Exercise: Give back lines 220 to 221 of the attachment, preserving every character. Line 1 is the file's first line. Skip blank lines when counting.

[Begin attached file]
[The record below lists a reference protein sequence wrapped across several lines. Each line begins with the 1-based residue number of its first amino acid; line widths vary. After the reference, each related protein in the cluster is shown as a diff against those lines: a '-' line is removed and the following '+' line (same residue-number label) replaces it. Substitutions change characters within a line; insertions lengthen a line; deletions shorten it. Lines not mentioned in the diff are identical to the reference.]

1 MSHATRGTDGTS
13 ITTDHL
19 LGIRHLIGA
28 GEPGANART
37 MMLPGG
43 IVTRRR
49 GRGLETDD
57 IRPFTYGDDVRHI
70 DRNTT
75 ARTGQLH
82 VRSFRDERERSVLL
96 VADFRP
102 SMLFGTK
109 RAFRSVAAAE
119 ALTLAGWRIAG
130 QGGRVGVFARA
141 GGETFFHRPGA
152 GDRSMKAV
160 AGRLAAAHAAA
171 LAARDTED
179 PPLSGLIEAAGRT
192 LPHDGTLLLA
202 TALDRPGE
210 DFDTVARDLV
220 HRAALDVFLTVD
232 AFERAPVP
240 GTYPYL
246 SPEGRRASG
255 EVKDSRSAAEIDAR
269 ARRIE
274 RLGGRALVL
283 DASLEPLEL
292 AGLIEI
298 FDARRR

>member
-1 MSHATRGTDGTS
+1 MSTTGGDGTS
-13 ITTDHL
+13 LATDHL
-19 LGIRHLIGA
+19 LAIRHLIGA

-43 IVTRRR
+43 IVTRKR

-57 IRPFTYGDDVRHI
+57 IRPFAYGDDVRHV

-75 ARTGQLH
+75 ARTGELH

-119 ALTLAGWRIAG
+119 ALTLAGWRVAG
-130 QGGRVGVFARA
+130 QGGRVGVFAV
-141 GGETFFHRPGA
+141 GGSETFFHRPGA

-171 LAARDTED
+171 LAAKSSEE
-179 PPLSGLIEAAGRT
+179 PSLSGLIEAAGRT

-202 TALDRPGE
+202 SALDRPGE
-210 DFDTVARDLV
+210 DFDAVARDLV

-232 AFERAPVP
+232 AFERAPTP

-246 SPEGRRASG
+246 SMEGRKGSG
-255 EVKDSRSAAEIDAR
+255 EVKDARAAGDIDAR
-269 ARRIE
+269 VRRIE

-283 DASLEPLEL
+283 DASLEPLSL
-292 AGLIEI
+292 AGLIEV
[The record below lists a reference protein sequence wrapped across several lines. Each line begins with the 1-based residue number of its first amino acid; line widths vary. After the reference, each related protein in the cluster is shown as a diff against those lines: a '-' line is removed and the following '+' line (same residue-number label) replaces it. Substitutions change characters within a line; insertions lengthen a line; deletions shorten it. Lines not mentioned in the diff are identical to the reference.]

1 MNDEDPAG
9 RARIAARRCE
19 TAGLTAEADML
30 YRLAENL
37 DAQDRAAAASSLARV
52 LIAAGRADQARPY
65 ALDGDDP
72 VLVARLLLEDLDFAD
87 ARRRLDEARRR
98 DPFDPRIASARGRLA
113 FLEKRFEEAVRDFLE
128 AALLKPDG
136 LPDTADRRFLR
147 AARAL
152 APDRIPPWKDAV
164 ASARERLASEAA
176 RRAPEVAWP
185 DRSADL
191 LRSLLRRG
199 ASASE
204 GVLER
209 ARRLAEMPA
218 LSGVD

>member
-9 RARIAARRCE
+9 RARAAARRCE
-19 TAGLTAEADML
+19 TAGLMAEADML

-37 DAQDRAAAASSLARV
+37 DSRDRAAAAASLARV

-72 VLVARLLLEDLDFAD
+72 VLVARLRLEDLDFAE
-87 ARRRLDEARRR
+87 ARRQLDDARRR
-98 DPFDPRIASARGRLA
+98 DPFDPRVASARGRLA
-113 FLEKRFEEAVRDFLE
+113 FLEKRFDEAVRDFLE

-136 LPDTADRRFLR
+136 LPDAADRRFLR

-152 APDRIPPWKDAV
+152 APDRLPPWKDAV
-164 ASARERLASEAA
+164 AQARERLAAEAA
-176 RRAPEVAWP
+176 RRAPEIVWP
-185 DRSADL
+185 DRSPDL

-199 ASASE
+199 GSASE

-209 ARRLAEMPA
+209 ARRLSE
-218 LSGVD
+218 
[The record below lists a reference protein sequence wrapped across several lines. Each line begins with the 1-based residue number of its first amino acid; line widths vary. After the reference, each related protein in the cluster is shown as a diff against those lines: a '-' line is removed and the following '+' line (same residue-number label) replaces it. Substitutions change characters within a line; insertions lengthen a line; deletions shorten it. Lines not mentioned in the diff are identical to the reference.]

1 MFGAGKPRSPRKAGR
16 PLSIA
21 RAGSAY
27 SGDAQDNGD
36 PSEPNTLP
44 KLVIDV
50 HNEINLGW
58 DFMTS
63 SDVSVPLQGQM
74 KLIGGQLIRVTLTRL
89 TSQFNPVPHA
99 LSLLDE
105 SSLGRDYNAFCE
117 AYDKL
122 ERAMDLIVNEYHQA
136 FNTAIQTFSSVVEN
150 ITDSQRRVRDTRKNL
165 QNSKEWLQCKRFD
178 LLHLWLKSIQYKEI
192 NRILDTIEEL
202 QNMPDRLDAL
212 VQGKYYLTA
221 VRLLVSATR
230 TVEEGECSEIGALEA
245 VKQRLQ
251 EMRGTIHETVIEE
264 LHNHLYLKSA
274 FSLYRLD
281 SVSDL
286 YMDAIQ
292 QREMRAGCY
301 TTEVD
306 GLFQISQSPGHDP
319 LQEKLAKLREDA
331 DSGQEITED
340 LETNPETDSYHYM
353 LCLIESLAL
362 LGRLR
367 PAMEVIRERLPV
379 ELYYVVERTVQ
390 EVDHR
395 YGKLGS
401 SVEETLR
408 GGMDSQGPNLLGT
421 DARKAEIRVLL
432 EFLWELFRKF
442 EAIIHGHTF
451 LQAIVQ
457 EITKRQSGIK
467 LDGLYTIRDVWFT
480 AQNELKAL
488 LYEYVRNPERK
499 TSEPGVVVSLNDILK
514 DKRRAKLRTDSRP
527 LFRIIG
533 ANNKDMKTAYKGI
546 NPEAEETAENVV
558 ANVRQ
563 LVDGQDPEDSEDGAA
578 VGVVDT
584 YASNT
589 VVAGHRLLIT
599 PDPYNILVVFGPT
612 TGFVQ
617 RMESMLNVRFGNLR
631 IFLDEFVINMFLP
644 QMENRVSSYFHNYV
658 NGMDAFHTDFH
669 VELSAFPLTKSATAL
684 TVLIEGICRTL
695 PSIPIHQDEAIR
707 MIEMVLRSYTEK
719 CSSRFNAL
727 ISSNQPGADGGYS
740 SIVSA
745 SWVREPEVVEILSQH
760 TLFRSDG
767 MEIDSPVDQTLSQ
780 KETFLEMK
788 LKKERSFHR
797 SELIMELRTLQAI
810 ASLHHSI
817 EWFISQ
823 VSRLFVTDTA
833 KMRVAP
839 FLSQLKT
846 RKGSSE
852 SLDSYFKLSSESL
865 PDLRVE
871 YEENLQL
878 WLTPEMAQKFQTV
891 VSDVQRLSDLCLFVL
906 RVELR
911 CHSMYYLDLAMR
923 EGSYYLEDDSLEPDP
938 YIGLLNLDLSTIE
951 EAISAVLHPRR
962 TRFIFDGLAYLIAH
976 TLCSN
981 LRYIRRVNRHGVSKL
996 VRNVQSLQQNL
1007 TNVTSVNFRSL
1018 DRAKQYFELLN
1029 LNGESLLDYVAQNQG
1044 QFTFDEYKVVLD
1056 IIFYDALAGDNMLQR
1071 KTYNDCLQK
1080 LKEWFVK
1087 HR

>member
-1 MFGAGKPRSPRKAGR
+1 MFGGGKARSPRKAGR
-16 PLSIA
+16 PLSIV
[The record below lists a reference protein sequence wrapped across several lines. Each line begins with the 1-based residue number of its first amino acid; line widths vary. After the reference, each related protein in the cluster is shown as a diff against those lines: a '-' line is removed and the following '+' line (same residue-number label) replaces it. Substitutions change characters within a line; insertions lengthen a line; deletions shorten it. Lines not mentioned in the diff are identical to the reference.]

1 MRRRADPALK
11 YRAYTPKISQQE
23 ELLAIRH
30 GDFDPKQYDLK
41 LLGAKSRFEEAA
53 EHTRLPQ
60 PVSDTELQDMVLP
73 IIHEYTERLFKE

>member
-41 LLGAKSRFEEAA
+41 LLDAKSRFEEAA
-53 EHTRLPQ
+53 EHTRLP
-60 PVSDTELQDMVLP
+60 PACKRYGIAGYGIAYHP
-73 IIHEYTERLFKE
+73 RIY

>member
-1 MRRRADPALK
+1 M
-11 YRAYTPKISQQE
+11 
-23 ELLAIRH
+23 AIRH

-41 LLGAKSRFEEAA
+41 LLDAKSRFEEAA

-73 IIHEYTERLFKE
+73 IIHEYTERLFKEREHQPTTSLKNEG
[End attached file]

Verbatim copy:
871 YEENLQL
878 WLTPEMAQKFQTV